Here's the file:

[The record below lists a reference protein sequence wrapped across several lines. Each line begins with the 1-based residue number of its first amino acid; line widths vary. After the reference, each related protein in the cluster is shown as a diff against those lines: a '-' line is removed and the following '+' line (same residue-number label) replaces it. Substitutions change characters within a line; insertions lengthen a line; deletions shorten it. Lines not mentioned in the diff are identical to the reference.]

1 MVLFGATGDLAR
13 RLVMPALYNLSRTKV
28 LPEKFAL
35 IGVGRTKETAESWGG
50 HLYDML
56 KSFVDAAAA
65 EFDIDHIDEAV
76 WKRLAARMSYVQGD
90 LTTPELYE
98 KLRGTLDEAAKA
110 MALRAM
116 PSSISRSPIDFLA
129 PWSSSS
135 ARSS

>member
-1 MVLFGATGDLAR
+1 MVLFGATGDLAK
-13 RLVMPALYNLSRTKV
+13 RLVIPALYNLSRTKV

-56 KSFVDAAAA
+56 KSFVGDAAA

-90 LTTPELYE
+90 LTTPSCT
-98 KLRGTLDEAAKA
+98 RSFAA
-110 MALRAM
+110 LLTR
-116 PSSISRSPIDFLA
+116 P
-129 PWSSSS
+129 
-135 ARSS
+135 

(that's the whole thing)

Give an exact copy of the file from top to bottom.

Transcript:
[The record below lists a reference protein sequence wrapped across several lines. Each line begins with the 1-based residue number of its first amino acid; line widths vary. After the reference, each related protein in the cluster is shown as a diff against those lines: a '-' line is removed and the following '+' line (same residue-number label) replaces it. Substitutions change characters within a line; insertions lengthen a line; deletions shorten it. Lines not mentioned in the diff are identical to the reference.]

1 MVLFGATGDLAR
13 RLVMPALYNLSRTKV
28 LPEKFAL
35 IGVGRTKETAESWGG
50 HLYDML
56 KSFVDAAAA
65 EFDIDHIDEAV
76 WKRLAARMSYVQGD
90 LTTPELYE
98 KLRGTLDEAAKA
110 MALRAM
116 PSSISRSPIDFLA
129 PWSSSS
135 ARSS

>member
-1 MVLFGATGDLAR
+1 MVLFGATGDLAK
-13 RLVMPALYNLSRTKV
+13 RLVIPALYNLSRTKV

-56 KSFVDAAAA
+56 KSFVGDAAA

-90 LTTPELYE
+90 LTTPSCT
-98 KLRGTLDEAAKA
+98 RSFAA
-110 MALRAM
+110 LLTR
-116 PSSISRSPIDFLA
+116 P
-129 PWSSSS
+129 
-135 ARSS
+135 